“The Ancients did not fall into the error of biological racism; dark skin was never a sign of inferiority; Greeks and Romans did not establish color as an obstacle to integration in society; and ancient society was one that ‘for all its faults and failures never made skin color the basis for judging a man’  — Roderick Douglas Bush, sociologist and author  

The Roman emperor Septimius Severus from modern day Libya was almost certainly black

“(Prior to 16th C.) African and Asian peoples constitued notions of distinction based not on skin color but on cultural exchange. (There was) ignorant ethnocentrism and xenophobia… (but) to feel (culturally) superior to someone is not necessarily to hate that person, and it certainly does not ordain that one can then capture, treat as fundamentally inhuman, and utilize that person principllay for labor.” —  Vijay Prashad, historian and author

Another common held false belief is that “slavery is as old as empires”. But this is not entirely true, because the various kinds of slavery practiced in ancient times were very different from the Trans-Atlantic Chattel slavery of the modern age in many ways, including ethnicity not being at all a factor. Again from Vijay Prashad:

“Despite evidence of enslavement in ancient times, it is clear, however, that the premodern mode of production was not based on slave labor (as was the Atlantic economy of the colonial era), nor was the sort of slavery practiced based upon the dehumanization of particular groups of people […]  The Chinese enslaved mostly other Chinese, Arabs other Arabs, etc.  Premodern slavery was sometimes brutal, (but besides war-captives) but just as common was a form of apprenticeship in which slaves learnt a trade and then later earned their freedom. […] The practice of slavery was often in the form of debt bondage; and slaves became free once again after the debt was paid.  In fact ‘Slavery was often used as a means of creating fictive ties of kinship” (like marriage).”


The aspect of racism in our times which distinguishes it from injustice of the past is the idea that there are distinct physical and behavioral traits arising from genetic difference between 3 or 4 major “races”, and that is grounds for systematic discrimination.  This doctrine enables dehumanization along artificially manufactured racial lines, in which entire ethnicities are viewed as “inferior” and “less than human” based on skin-color, and thus justified to use and treat like farm animals.  (the absurdity of “white”, “black”, “yellow” as distinct categories is highlighted by the following image: even people from the same geographic location are of an infinite number of shades)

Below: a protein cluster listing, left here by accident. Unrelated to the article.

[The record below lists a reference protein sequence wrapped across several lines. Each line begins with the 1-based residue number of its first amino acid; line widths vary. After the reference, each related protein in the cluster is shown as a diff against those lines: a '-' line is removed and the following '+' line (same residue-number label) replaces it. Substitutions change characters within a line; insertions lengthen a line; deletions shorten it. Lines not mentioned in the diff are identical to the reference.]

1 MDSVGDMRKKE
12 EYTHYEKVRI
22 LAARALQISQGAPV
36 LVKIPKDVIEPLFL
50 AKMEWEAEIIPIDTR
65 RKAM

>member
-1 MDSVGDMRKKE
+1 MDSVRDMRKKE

race‘humanae’ — Pantone skin color spectrum chart by Angelica Dass

“Slavery was not born of racism—rather, racism was the consequence of slavery.” — Eric Williams, historian

This pseudo-scientific system of categorization based on skin color was created less than 500 years ago, during the process of European colonization, with the specific purpose of dehumanizing entire populations which happened to have less effective weapons at the time.  The method with which racism typecasts difference is a phenomenon entirely unique to the modern era, beginning in late 17th Century North America.  The idea that people of European descent were of the “white race”, and that they were genetically superior to the “black race” of African descendants, who were not really human, was invented specifically to create disunity among the underclasses (who previously stood together against the elites), and facilitate their economic exploitation.  The poor white indentured servants whose existence was not very different from that of slaves now felt an affinity with their white masters because of supposed “racial alliance”, and class antagonism was diverted: since the beginning racism has been used not only as a rationale for oppression, but also as a theater of distraction from class inequality.  

The next thing the politicians did sealed the deal: they paid poor whites a bounty for runaway slaves, and often made them overseers for slaves, turning every poor white in America into a prison guard against the people who had once been their neighbors and allies.”  Quinn Norton, Journalist (from How White People Got Made)

“The hostility between the whites and blacks of the [US] South is easily explained. It has its root and sap in the relation of slavery, and was incited on both sides by the poor whites and blacks by putting enmity between them. They divided both to conquer each.” — Frederick Douglass, anti-slavery campaigner